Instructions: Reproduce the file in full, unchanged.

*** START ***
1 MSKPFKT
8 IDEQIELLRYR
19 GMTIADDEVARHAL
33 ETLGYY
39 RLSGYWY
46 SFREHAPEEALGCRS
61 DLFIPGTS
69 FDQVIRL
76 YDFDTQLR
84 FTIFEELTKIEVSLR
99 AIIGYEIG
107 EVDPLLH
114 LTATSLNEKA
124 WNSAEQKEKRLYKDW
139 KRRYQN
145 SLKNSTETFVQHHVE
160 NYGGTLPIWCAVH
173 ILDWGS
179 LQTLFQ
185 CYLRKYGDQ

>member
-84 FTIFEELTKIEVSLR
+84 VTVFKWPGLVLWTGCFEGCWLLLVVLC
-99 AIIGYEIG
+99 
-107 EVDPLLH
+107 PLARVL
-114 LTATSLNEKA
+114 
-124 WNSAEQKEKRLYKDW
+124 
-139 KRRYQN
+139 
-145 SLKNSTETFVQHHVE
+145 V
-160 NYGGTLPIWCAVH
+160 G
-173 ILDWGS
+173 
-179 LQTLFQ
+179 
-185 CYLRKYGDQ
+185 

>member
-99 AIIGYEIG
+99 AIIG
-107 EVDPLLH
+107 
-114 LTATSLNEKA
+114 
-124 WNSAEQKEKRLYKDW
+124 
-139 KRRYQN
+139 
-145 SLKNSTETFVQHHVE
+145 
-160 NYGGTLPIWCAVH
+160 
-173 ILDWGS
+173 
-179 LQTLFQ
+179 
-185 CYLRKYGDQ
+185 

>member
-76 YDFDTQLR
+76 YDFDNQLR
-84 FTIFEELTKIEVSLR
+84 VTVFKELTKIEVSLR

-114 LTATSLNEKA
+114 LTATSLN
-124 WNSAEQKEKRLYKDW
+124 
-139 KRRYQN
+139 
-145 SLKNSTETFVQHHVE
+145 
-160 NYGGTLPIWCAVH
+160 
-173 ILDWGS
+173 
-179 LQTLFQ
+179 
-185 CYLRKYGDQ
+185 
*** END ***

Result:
1 MSKPFKT
8 IDEQIELLRYR
19 GMTIADDEVARHAL
33 ETLGYY
39 RLSGYWY
46 SFREHAPEEALGCRS
61 DLFIPGTS
69 FDQVIRL
76 YDFDTQLR
84 FTIFEELTKIEVSLR
99 AIIGYEIG
107 EVDPLLH
114 LTATSLNEKA
124 WNSAEQKEKRLYKDW
139 KRRYQN
145 SLKNSTETFVQHHVE
160 NYGGTLPIWCAVH
173 ILDWGS
179 LQTLFQ
185 CYLRKYGDQ

>member
-84 FTIFEELTKIEVSLR
+84 VTVFKWPGLVLWTGCFEGCWLLLVVLC
-99 AIIGYEIG
+99 
-107 EVDPLLH
+107 PLARVL
-114 LTATSLNEKA
+114 
-124 WNSAEQKEKRLYKDW
+124 
-139 KRRYQN
+139 
-145 SLKNSTETFVQHHVE
+145 V
-160 NYGGTLPIWCAVH
+160 G
-173 ILDWGS
+173 
-179 LQTLFQ
+179 
-185 CYLRKYGDQ
+185 

>member
-99 AIIGYEIG
+99 AIIG
-107 EVDPLLH
+107 
-114 LTATSLNEKA
+114 
-124 WNSAEQKEKRLYKDW
+124 
-139 KRRYQN
+139 
-145 SLKNSTETFVQHHVE
+145 
-160 NYGGTLPIWCAVH
+160 
-173 ILDWGS
+173 
-179 LQTLFQ
+179 
-185 CYLRKYGDQ
+185 

>member
-76 YDFDTQLR
+76 YDFDNQLR
-84 FTIFEELTKIEVSLR
+84 VTVFKELTKIEVSLR

-114 LTATSLNEKA
+114 LTATSLN
-124 WNSAEQKEKRLYKDW
+124 
-139 KRRYQN
+139 
-145 SLKNSTETFVQHHVE
+145 
-160 NYGGTLPIWCAVH
+160 
-173 ILDWGS
+173 
-179 LQTLFQ
+179 
-185 CYLRKYGDQ
+185 